November is National Adopt a Senior Pet month. While many people gravitate to puppies and kittens in the shelter, there are advantages to adopting a senior pet.
Due to advances in nutrition and health research, dogs and cats are living longer than ever. Cats are now considered to be seniors from age 11 to 14 and geriatric at 15 or older. For dogs, the age at which they become a senior depends on size, as smaller dogs live longer while larger dogs age much more quickly. More and more often one hears of smaller dogs living to be 20, with medium size dogs living well into their teens.
While that’s great for the millions of people who want to live every extra minute possible with their fur friends, unfortunately it means that more senior pets are dumped at shelters. When cats lose their spunk and dogs start to droop, some people trade them in for a younger model. These trusted older friends are often high on the list for euthanization because older pets are fragile and languish in the shelter environment as people pass them by for puppies and kittens.
While puppies and kittens are great, senior pets have some great benefits that can’t be denied. For cats, the spells of flying up and down the hallway and over the bed in the middle of the night are minimal. Older cats prefer to sleep when their humans sleep. Older dogs are potty trained and have less propensity for separation anxiety when humans away. When people are home, all they’ll want to do is cuddle up close. There truly is something to say for the companionship of older pets.
Do you have a senior pet or plan to adopt one? Just like people, pets have changing needs as they age. Here are some things to keep in mind in order to help your senior pet stay healthy and happy for their golden years.
Diet. Weight problems for pets are just as bad as they are for people. Excess pounds can be bad for heart health, joints and more. If your older pet is less active, as most senior pets are, he or she will need fewer calories. Try feeding fresh foods, high quality commercial products, or foods formulated for specific health issues, such as urinary tract or kidneys. Limit portion sizes and consider supplementing with glucosamine or fish oil for joint health.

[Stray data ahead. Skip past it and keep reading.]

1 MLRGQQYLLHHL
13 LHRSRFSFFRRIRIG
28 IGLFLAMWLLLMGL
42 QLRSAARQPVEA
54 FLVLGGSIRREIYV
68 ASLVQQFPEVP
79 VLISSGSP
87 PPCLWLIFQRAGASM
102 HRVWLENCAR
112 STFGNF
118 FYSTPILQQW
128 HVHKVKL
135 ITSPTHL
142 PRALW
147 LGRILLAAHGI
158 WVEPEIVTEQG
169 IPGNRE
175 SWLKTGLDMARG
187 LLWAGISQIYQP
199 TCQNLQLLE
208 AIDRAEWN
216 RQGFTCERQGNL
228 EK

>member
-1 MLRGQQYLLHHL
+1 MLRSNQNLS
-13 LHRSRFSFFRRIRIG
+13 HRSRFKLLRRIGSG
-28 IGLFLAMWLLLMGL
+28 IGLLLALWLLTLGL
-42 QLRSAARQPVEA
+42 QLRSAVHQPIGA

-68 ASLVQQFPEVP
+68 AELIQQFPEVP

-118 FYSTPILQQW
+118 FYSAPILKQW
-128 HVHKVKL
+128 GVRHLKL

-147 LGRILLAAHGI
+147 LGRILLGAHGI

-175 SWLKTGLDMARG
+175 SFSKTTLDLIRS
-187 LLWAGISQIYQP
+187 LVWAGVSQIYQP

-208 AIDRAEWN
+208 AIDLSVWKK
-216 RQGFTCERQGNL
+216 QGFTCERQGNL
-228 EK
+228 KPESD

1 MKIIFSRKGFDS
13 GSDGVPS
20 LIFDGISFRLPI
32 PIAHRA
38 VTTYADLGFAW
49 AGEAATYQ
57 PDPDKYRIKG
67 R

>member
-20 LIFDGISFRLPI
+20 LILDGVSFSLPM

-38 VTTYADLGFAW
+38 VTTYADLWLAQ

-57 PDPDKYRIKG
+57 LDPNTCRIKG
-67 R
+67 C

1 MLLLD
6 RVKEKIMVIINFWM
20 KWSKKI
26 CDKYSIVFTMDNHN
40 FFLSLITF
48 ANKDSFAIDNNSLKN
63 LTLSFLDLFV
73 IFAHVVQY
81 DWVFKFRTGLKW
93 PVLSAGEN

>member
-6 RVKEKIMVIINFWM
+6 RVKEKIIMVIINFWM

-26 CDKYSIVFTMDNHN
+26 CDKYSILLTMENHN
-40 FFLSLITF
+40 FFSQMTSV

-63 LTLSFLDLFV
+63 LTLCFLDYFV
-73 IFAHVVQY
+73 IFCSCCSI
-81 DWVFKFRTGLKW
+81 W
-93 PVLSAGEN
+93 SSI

Exercise. Senior dogs and cats are less active but keeping pets fit helps them to maintain a healthy body weight and helps with health problems like stiff joints from arthritis. Be sure to keep exercise sessions short at first, and gradually increase the duration until you know just how much to work for them to feel good, but to not feel overtired or sore the next day. Don’t exercise senior pets when it’s too hot or too cold.
Veterinarian. Regular check-ups are more vital as your pet ages. Exams and blood tests at six month intervals can help veterinarians establish a baseline of what is normal for your pet, which can help with identifying when something is not right. Age-related diseases may be subtle, and symptoms can be easy to overlook, so if you notice any changes in your pet’s behavior, appetite, or energy level, be sure to check with your veterinarian.
Dental Hygiene. Dental disease is painful and may make it difficult for your senior pet to eat. You can buy special treats, toothpastes and toothbrushes to keep your pet’s teeth clean. There may be a point, though, when your veterinarian recommends a professional dental cleaning. This is a simple procedure where the pet is sedated and the teeth are cleaned.
Accessibility. Older cats and dogs may develop arthritis or other musculoskeletal problems, which can make it harder for them to move around. Some things you can do to help them get around the house is to provide ramps to get up on the bed or get down the stairs outside. Make sure litter boxes have low doors or edges to make them more easily accessible. There are also a range of senior pet product available, including orthopedic pet beds and more.
Safety. In addition to having bodily aches and pains that make it hard to move around, some older pets experience loss of sight and/or hearing. Some extra care will keep older pets safe, such as keeping walking spaces clear and using pet gates to create a safe spaces for your pet when you are not around.
Mental Stimulation. The old saying that you can’t teach an old dog new tricks is wrong. In fact, just like with people, mentally challenging older pets can help to keep their brains young. Play interactive games and give them puzzle toys, as well as other fun activities you can think of. One trick you might have to teach older dogs who have lost their hearing is how to respond to hand signals.
Cuddles. As pets age, physical contact becomes more important than ever. Animals with and without joint pain may benefit from therapeutic massage. Pets that have a difficult time grooming themselves may benefit from extra brushing. It’s also a great time to bond with your pet.
If you are planning to adopt a dog or cat soon, or plan to in the future, consider adopting a senior pet. They have just as much love to give as a young pet and you could be saving a life. After all, every animal deserves a chance.
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